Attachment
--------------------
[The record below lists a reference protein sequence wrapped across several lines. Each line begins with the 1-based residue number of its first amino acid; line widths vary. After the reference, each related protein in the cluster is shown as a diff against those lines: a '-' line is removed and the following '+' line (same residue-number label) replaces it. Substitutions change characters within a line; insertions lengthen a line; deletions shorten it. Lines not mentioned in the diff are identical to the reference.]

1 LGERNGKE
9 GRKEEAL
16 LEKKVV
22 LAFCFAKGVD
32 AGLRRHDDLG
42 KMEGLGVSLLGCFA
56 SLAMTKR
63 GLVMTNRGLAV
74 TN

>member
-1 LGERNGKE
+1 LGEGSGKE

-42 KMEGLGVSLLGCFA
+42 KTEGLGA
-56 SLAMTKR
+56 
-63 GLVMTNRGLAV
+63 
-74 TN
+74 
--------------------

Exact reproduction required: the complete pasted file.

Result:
[The record below lists a reference protein sequence wrapped across several lines. Each line begins with the 1-based residue number of its first amino acid; line widths vary. After the reference, each related protein in the cluster is shown as a diff against those lines: a '-' line is removed and the following '+' line (same residue-number label) replaces it. Substitutions change characters within a line; insertions lengthen a line; deletions shorten it. Lines not mentioned in the diff are identical to the reference.]

1 LGERNGKE
9 GRKEEAL
16 LEKKVV
22 LAFCFAKGVD
32 AGLRRHDDLG
42 KMEGLGVSLLGCFA
56 SLAMTKR
63 GLVMTNRGLAV
74 TN

>member
-1 LGERNGKE
+1 LGEGSGKE

-42 KMEGLGVSLLGCFA
+42 KTEGLGA
-56 SLAMTKR
+56 
-63 GLVMTNRGLAV
+63 
-74 TN
+74 